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Dunn v. Bishop

United States District Court, D. Maryland

August 14, 2018

FRANK BISHOP, et al. Defendants



         In response to this civil rights complaint, Defendants Warden Frank Bishop, CO II Jamey L. Durst, CO II Dustin L. Gursky, and CO II Dean W, Rounds, Correctional Officers at the North Branch Correctional Institution (NBCI) filed a Motion to Dismiss or in the alternative for Summary Judgment. ECF 13. Plaintiff filed a response in opposition to the motion.[1] ECF 18. The Court finds no need for a hearing. See Local Rule 105.6 (D. Md. 2016). For the reasons that follow, Defendants' motion, construed as a Motion for Summary Judgment, shall be GRANTED.

         I. BACKGROUND

         A. Plaintiffs Claims

         Plaintiff Eulista B. Dunn, an inmate committed to the custody of the Maryland Department of Public Safety and Correctional Sendees (DPSCS) and currently confined in the North Branch Correctional Institution, (ECF 5 at p. 2)[2] alleges that while he was incarcerated at NBCI, Defendants denied him access to mental health care.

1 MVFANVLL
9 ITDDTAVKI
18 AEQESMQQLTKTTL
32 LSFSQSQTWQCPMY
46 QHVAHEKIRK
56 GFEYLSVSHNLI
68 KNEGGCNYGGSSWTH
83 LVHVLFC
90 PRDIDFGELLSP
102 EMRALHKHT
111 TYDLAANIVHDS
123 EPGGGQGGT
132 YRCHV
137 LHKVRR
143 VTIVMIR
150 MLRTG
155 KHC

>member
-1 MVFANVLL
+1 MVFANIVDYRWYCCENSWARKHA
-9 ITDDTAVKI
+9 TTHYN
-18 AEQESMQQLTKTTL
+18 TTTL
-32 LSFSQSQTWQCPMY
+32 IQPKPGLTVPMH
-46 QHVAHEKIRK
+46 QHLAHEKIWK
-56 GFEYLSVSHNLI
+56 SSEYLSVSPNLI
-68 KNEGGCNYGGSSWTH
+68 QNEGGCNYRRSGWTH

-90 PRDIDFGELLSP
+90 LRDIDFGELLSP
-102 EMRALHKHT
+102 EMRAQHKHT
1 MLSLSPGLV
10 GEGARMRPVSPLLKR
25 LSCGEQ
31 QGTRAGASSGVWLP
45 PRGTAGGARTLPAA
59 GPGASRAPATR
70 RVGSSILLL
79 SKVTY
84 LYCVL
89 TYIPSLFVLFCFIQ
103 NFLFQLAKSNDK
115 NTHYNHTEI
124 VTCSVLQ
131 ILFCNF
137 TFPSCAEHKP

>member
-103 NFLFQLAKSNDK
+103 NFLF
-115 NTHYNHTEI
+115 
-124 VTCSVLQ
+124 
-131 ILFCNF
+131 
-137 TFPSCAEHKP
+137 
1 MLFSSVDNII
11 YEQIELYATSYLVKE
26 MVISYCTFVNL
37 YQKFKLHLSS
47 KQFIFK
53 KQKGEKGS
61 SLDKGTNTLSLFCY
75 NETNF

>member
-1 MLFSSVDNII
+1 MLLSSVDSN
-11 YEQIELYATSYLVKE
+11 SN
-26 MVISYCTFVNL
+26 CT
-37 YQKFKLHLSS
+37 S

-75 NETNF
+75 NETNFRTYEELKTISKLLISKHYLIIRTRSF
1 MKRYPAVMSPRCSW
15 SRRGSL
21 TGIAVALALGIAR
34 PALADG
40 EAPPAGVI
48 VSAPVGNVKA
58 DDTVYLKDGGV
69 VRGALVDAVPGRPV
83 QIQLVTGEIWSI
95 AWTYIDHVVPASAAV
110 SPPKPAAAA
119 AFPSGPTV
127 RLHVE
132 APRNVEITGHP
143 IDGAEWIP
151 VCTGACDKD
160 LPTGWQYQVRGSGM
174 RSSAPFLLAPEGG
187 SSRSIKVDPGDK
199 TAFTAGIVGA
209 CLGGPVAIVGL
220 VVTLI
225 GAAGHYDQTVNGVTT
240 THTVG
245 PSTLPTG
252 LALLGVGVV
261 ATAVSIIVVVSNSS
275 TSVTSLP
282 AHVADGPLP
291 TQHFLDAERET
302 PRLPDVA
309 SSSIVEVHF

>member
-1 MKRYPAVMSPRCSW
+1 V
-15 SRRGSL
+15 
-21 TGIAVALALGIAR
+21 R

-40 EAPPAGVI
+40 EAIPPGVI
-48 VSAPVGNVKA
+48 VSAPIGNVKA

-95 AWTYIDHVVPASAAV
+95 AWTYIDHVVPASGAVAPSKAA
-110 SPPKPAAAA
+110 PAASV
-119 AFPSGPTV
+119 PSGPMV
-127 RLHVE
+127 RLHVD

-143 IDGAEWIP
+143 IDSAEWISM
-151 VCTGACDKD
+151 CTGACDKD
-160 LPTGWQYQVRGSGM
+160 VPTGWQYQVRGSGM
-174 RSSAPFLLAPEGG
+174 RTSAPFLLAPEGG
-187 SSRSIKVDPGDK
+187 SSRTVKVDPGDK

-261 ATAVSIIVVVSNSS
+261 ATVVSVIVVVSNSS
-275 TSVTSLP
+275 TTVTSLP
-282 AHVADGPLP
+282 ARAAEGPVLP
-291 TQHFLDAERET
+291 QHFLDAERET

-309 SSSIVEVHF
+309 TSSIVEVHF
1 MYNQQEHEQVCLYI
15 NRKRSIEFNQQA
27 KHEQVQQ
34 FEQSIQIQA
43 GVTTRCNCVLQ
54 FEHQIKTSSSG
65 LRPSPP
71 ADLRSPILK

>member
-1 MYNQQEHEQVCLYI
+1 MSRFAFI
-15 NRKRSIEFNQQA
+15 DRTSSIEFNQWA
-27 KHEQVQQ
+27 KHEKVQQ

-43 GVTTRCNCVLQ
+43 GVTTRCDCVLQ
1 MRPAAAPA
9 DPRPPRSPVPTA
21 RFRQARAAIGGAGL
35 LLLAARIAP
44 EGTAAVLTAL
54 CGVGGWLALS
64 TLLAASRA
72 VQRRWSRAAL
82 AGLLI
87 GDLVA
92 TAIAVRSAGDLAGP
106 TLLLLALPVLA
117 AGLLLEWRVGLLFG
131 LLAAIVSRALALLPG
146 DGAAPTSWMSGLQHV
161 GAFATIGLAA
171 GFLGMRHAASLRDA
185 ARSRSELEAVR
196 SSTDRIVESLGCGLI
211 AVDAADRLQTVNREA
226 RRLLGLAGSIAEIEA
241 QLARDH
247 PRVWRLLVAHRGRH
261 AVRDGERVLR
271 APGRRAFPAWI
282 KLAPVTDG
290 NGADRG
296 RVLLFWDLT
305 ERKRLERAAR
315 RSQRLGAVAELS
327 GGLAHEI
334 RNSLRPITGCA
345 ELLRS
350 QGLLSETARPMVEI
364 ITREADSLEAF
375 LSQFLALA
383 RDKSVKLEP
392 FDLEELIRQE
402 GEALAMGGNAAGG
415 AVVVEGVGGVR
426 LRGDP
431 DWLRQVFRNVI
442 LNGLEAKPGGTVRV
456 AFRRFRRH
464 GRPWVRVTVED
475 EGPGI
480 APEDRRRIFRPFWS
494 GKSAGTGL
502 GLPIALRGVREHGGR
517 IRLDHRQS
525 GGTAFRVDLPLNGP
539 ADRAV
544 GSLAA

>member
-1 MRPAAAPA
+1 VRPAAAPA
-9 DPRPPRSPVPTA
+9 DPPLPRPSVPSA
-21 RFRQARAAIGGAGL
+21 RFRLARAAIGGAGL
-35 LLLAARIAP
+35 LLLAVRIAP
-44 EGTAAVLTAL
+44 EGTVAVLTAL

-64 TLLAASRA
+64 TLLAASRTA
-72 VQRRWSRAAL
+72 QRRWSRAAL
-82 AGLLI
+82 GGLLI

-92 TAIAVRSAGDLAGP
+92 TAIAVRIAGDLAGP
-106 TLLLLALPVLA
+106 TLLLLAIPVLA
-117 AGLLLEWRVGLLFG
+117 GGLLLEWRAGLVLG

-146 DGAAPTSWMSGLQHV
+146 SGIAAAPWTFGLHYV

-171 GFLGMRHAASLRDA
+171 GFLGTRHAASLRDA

Specifically, Plaintiff alleges he has been diagnosed with mental health issues since he was a child. ECF 5 at p. 4. Plaintiff states that he was placed on disciplinary segregation in 2009 and remained there on January 5, 2015, when during the night he began to hear his deceased father's voice in his head but it sounded as though it was in his cell. Id. Plaintiff indicates that prior to hearing the voice he had been thinking, visualizing, and planning ways to commit suicide. Id. Leading into the morning of January 6, 2016, his father's voice began to tell him that it was time for him to come join him. Id. Plaintiff claims that he dealt with the hallucinations for over a week and that on three different occasions his neighbor called over to ask who he was talking to. ECF 5 at p. 8.